General Atomics Aeronautical Systems and Kratos have secured additional funding related to their work on the US Air Force’s (USAF’s) Skyborg Vanguard programme, which seeks to develop autonomous combat aircraft.

The USAF’s Fighters and Advanced Aircraft office awarded a contract option worth $13.2 million to Kratos and up to $7 million to General Atomics. 

Valkyrie, Avenger

Source: US Air Force

The XQ-58A Valkyrie and MQ-20 Avenger

The funds will help to further advance the integration of the programme’s Autonomous Core System (ACS) into Kratos’s XQ-58A Valkyrie and General Atomics’ MQ-20 Avenger unmanned air vehicle (UAV) platforms.

Upcoming work will include future capabilities through teaming of manned and unmanned systems at “large force test events”. This will provide data for the continued development of the programme.

“These contract actions, while tactical in nature, are strategically important to this Vanguard as we continue to discover and learn how we will employ this advanced technology in the fight,” says USAF Brigadier General Dale White.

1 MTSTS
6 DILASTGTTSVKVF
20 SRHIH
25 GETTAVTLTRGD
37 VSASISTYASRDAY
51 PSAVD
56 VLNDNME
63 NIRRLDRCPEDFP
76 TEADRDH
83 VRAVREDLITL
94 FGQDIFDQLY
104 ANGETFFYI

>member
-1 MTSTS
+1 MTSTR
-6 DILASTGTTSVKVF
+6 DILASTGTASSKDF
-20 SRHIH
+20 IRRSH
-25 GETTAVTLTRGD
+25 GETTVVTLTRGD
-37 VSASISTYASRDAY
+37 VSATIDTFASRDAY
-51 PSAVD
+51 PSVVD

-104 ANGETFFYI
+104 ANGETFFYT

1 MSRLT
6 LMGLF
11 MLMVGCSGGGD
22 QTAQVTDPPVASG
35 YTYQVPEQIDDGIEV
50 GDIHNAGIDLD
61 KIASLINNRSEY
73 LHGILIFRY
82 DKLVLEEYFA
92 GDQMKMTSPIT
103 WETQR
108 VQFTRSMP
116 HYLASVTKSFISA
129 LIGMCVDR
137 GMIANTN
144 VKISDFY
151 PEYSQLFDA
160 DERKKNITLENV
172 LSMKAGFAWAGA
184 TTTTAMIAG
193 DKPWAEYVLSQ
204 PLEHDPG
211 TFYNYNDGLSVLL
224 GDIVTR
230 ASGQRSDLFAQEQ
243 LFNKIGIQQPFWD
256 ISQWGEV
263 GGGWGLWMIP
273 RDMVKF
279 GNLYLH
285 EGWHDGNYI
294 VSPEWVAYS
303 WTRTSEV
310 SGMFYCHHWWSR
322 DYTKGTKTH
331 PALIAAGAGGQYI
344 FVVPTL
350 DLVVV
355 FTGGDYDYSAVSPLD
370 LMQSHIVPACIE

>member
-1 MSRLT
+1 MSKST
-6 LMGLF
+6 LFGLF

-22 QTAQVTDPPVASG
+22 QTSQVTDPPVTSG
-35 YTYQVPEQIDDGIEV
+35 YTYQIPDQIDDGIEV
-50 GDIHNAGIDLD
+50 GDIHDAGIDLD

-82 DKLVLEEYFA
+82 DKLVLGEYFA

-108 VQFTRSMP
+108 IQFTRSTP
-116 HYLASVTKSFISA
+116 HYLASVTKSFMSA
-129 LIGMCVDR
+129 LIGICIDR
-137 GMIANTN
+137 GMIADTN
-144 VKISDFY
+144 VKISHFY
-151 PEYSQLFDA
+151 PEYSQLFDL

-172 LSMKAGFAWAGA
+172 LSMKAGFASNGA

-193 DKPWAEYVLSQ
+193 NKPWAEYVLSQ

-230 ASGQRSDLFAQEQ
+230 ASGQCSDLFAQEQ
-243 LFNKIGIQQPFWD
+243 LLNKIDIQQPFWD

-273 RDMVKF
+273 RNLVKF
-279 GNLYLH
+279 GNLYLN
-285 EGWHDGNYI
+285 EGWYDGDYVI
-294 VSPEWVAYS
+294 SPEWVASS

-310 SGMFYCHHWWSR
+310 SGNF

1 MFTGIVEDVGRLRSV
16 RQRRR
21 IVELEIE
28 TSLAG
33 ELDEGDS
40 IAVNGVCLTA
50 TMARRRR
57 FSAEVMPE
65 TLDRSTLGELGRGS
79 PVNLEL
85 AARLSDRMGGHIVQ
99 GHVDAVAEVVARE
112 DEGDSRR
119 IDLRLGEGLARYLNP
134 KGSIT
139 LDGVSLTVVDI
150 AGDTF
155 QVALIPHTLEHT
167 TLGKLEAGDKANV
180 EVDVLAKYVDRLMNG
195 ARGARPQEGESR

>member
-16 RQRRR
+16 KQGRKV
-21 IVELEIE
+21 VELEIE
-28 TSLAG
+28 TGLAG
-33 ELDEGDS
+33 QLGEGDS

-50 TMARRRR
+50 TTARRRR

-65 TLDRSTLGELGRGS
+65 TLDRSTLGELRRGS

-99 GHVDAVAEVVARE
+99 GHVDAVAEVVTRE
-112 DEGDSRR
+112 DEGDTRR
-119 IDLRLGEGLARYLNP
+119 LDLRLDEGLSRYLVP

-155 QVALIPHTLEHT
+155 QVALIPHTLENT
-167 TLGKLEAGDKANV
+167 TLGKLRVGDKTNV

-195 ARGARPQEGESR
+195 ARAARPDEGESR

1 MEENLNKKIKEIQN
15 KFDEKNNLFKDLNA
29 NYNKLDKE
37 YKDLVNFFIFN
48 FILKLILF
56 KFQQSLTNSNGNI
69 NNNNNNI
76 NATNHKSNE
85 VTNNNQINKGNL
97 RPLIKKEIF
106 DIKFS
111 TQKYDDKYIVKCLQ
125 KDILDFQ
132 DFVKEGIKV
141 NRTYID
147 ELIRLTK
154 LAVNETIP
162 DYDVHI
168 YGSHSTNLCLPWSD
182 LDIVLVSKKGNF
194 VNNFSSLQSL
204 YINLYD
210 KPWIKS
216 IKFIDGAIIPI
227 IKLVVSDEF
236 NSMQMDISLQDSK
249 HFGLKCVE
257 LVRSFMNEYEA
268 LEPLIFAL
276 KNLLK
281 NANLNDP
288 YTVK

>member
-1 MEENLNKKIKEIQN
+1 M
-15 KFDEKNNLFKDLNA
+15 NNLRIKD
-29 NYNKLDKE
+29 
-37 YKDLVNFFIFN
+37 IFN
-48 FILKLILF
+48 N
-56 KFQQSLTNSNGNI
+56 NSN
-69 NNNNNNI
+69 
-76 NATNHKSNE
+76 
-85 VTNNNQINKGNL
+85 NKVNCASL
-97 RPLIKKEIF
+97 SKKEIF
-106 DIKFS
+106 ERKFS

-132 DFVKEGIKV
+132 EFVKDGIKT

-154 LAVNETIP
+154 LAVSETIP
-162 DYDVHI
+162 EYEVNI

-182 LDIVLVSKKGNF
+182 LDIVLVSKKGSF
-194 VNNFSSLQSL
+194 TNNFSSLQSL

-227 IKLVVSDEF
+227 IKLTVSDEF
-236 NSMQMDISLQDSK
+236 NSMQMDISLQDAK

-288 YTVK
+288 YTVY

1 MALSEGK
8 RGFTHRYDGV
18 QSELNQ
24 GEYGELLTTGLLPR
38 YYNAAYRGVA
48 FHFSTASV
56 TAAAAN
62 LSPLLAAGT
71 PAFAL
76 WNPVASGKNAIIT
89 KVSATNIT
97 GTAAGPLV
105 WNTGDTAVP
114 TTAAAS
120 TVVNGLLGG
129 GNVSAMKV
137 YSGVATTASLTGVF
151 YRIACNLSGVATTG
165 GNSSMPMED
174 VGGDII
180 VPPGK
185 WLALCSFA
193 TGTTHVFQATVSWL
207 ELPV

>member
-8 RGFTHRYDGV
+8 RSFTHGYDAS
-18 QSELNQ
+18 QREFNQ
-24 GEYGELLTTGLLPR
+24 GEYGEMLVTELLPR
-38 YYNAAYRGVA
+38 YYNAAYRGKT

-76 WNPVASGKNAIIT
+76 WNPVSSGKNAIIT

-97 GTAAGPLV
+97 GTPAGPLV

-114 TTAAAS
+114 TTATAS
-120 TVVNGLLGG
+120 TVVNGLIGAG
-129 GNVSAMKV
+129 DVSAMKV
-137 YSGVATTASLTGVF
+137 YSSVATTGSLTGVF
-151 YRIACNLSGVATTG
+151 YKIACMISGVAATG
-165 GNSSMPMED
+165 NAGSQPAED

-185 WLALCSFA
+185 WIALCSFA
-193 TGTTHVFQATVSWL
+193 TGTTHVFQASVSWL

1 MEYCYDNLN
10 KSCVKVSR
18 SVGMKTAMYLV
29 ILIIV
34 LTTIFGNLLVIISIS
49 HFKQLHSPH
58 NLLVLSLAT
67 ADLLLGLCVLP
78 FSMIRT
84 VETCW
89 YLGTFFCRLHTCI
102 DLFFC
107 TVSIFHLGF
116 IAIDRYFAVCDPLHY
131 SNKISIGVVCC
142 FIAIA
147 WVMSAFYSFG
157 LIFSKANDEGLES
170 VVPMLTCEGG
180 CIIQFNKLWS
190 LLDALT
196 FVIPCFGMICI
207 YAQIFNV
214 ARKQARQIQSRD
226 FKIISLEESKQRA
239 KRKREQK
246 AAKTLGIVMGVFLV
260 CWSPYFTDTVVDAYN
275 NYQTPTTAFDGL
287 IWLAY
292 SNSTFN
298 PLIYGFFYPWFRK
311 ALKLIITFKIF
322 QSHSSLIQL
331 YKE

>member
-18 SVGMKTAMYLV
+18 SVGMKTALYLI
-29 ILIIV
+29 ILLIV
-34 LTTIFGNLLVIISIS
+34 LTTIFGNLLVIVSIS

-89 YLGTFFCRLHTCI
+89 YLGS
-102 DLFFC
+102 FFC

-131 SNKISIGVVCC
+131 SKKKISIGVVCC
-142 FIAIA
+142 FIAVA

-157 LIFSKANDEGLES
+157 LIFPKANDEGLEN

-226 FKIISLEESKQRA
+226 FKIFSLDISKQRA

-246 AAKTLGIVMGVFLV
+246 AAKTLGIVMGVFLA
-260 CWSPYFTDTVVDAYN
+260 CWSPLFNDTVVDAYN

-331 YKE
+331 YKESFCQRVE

“The team has always been committed to transitioning Skyborg to a programme of record, and we’ll be ready in 2023 as the air force prepares its FY23 [fiscal year 2023] President’s Budget submission early next year.”

In July, the USAF said that the Skyborg ACS had piloted an MQ-20 UAV during a flight test, demonstrating that the technology can be adapted to different types of aircraft.

Two months earlier, the ACS was demonstrated in flight using a Kratos UTAP-22 Mako UAV.

Skyborg is an open, modular system that enables UAVs to autonomously fly, navigate and communicate. The military sees Skyborg as the brains behind future “attritable” UAVs – a new class of inexpensive unmanned aircraft that can be replaced at minimal cost if lost to combat attrition.